Dozens of local heath care workers have received vaccinations against COVID-19 as both the Flandreau Santee Sioux Tribe and Avera Health started giving the shots last week.
The tribe’s clinic received its first shipment Dec. 21, two days ahead of schedule and started inoculating workers the next day, said Cynthia Jacobs, chief executive officer. The tribe has the first dose of vaccines for all 64 of its health care workers, and most employees have indicated they will get the shots.
“I didn’t sense a whole lot of vaccine hesitancy,” she said. “We’re staging it so we’re giving 10, 10, 10. Our first 10 went very smoothly.”
Avera Flandreau received its shipment on Dec. 23 and inoculated 22 people that day and 22 on Christmas Eve, finishing up the doses it received on Monday. Administrator Scott Hargens said the vials had more doses in them than planned so they received enough vaccine for about 100 people.
Each vial of the Moderna vaccine typically contains 10 doses but some had 11 or 12 in them, he said. In addition to Avera health care workers and long-term care workers at Riverview Healthcare Center, the hospital has been able to reach out to additional people who work in assisted living and to local law enforcement. When this batch is gone, Avera will get a second dose to administer to those same people in 28 days.
Hargens has not been told when residents in the community might start receiving the vaccinations. “We are following the South Dakota Department of Health priority checklist of who gets it,” he said.
At the FSST clinic, staff didn’t want to vaccinate all employees at once in case there were reactions that would keep people home from work and lead to a worker shortage, Jacobs said. But so far, that hasn’t been the case. Hargens said no one at Avera reacted substantially as well.
Overall, the county as of Monday had 66 people who have been vaccinated, including some who work outside of the county and would have been given the shot at their medical jobs, according to the state.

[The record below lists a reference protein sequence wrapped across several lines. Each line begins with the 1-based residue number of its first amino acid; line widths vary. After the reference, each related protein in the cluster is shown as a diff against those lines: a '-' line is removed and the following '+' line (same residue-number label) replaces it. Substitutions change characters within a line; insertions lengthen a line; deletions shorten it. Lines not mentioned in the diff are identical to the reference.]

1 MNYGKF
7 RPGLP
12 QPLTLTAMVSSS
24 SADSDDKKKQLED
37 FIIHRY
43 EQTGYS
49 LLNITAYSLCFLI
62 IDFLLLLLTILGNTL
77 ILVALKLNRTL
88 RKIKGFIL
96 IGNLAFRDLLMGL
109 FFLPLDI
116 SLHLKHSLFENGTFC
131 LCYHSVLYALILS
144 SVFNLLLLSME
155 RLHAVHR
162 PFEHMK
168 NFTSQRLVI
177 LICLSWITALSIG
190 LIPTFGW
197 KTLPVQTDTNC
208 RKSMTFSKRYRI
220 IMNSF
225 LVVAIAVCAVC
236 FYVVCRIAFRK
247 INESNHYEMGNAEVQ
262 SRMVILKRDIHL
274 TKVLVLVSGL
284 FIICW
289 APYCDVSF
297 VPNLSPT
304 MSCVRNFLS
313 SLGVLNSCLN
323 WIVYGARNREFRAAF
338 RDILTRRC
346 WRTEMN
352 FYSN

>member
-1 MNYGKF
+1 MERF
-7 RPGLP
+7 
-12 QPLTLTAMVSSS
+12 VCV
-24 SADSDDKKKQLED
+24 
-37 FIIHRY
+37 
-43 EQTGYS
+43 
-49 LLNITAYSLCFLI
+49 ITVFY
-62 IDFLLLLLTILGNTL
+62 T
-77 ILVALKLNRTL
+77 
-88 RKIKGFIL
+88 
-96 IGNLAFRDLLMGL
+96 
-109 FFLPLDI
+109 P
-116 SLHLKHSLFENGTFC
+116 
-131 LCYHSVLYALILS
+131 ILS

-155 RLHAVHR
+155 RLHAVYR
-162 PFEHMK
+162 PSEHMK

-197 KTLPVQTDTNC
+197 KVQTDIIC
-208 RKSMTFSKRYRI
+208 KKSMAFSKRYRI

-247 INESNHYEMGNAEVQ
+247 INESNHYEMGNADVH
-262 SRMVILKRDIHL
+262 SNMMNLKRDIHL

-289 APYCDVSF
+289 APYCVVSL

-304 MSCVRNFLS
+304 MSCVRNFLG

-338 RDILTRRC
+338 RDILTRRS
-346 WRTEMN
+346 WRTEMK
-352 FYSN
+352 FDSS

Receiving the vaccine is voluntary, and more than 85 percent of employees are initially interested at the tribal clinic, Jacobs said. Once health care workers are vaccinated, she expects the next groups will be essential workers and those who are ages 65 and older and vulnerable with an underlying medical condition. Indian Health Services have asked the tribe for the number of people in those categories.
“When we will receive it, we don’t know. But they have taken our numbers,” she said.
The vaccination arrives in Flandreau at the same time that the number of positive cases of COVID-19 in the county is decreasing.
State Department of Health numbers as of Monday show that seven additional people tested positive for the virus in Moody County compared with the same time last week. That is only a fraction of the number of people who were getting the disease within the last two months when dozens tested positive each week.
Twenty-three people tested this past week, also a much smaller number than tested previously each week.
State data shows there have been 527 total positive cases in the county, and 36 remain active, with 477 recovered. In addition, 1,578 tests have been negative, 34 people have been hospitalized and 14 people have died in the county.